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I understand what you're trying to say, but think about what happens when the military strikes a hospital and calls it "collateral damage." While you're correct that these people probably did not intend to damage hospitals, they could have reasonably foreseen that an indiscriminate attack on computer networks around the globe would have deleterious effects on essential infrastructure.

This means that they knowingly or with reckless negligence unleashed such an attack on the world. If they had been more "scrupulous" criminals, they would have more narrowly tailored their attack on targets they believed deserved to be extorted or where such extortion would not interfere with life critical systems.

I'm not a lawyer, but if they were a nation state, I believe they would have violated the Geneva Convention's prohibition on attacking hospitals.

That said, I think this attack gives more weight to NSA critics that contend that their exploit research should be focused more on defense rather than offensive capabilities. Their carelessness combined with another group wanting to embarrass them is what allowed this indiscriminate attack to be inflicted on civilian infrastructure.

> think about what happens when the military strikes a hospital and calls it "collateral damage."

Old news. The more recent and much more insidious variant is calling the hospitals simply "valid targets".

Or in case of an unexpectedly intense media backlash, "a mistake".[0]

0: https://en.wikipedia.org/wiki/Kunduz_hospital_airstrike

When it comes to military/state objectives that the public poorly understands the risk scenario is quite different.

Which is why we're currently in a situation where zero-days that NSA easily knew would be leaked were not patched at least a month ahead of time were left unpatched. The costs aren't significant enough to motivate them to respond to their failures.

People like to blame the capitalistic incentives for not upgrading from Windows XP but to me the failure to respond to this obvious outcome of the leaking of NSA malware is far more insidious. These sys-admins managing old systems were not prepared for state-financed malware to be released to C-level cyber criminals as a 'threat-actor'.

The poor state of corporate information security has been exposed in the last few days, but even that sorry state is nothing compared to the failed responsibility of the US government to value their citizens over internal objectives. Which is increasingly a common narrative that is a unsurprisingly a result of the unencumbered growth of the security state and by proxy the executive branch whom they ultimately report to.

I understand your sentiment, but what exactly is the military to do when the enemy specifically uses hospitals to house command bunkers?

Do many people think that bombing the patients is the acceptable answer?

The hospital really needs to move the patients out immediately if the local military starts military operations from within hospital (which is basically a war crime).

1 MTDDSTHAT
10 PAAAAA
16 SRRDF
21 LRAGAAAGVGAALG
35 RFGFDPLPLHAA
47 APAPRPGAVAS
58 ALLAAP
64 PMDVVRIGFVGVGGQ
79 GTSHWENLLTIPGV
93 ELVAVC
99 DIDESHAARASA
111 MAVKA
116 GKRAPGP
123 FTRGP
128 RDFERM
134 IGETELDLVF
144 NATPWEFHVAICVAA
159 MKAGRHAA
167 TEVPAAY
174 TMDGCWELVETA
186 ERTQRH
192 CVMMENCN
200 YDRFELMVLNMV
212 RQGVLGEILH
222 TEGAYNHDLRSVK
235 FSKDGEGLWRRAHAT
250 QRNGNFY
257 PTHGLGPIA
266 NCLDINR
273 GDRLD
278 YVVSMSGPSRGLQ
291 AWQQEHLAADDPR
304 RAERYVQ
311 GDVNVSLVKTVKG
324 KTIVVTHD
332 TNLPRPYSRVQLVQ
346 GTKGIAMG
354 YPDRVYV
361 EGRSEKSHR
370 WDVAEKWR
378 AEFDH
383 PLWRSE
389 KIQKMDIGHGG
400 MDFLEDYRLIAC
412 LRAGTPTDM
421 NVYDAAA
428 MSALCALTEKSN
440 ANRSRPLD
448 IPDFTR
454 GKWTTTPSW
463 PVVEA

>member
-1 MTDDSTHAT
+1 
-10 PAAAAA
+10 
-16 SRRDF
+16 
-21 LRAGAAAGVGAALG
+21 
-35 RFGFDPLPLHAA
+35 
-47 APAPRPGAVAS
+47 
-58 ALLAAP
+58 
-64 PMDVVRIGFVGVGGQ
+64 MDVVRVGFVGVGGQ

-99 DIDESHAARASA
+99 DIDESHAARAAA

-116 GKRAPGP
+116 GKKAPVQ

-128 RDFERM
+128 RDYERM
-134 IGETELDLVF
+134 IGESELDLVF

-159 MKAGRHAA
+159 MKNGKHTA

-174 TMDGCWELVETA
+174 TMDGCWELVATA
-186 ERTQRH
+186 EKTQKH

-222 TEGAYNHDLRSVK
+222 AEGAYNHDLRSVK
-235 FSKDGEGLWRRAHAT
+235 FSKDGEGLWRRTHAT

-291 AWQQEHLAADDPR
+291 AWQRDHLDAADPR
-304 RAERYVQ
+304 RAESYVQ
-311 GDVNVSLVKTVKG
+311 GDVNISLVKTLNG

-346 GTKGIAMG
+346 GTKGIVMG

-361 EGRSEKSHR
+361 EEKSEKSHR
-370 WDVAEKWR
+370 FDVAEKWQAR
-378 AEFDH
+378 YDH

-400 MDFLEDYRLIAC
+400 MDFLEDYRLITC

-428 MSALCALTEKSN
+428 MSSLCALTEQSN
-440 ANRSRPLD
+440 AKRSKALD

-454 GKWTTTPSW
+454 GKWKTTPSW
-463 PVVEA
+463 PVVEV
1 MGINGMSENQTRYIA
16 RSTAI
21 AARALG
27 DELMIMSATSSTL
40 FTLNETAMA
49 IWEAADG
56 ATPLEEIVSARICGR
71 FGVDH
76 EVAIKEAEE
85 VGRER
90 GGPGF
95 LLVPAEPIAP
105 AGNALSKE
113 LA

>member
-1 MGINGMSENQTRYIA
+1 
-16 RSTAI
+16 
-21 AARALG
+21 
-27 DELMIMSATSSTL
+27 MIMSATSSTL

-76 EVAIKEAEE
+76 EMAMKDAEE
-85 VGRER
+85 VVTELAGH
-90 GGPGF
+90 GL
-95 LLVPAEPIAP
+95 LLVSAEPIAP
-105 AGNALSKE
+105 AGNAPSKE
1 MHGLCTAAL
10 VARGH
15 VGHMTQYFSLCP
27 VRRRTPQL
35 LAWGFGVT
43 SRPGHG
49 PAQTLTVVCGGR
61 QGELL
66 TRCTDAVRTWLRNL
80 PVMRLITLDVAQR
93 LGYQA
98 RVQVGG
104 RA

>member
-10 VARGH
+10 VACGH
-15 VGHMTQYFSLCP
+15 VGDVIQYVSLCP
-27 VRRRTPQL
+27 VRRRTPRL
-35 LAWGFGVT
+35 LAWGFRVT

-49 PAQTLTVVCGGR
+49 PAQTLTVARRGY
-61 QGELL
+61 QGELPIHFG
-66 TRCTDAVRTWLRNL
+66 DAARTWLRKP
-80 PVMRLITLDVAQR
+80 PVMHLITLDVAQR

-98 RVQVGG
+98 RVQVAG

Then, if the commanders force patients to stay by threat of violence to stay as human shields, that's a further war crime. The responsibility of casualties here is more with those using patients like this, than anyone else.

This seems like a long-winded way of saying "yes we bomb patients". Do you actually believe this?

There's probably a reason why we don't start killing hostages in an hostage situation.

Typically because the cost of not killing the hostage takers is basically the risk of dead hostages. There's nothing else at stake. You can safely assume that the next plane full of hostages that has terrorists at the controls will be shot down.

I'm not really advocating yes or no to bombing hospitals or schools to kill terrorist leaders hiding within - but your assertion is false. We will kill the hostages. All actual breaches involve a risk of % losses and that's baked into the decision to go in. Just a person somewhere trying to make a decision about the best outcome, for the "greater good".

Obviously using human shields like this is criminal. Do you see the people who bomb hospitals as baring any responsibility?

I believe many in the military would simple say that Total War doctrine, present since perhaps the US Civil War and definitely by World War I, would argue bombing patents to get at command-and-control would be acceptable during times of war.

Now before everyone buries me, total war is a rather rare military state, and probably only present a select few times in the 20th century.

About one million Germans were dead or wounded as a result of allied bombing. Almost certainly entire hospitals were blown up too, in Dresden if nothing else.

A small prize to pay for not having nazies stomp around my backyard (almost literally, there are remnants of a nazi bunker not half a mile from where I live).

Area bombing was largely ineffective and German production increased during the heaviest periods. In the view of many, it was a crime committed by a vindictive group of criminals. Area bombing has some well documented cases of slowing down the fall of nazis (hindering troop advances, taking away a lot of war production resources etc) but little evidence of speeding up the end.

Edit: good book on the subject https://www.google.co.nz/amp/s/amp.theguardian.com/books/201...

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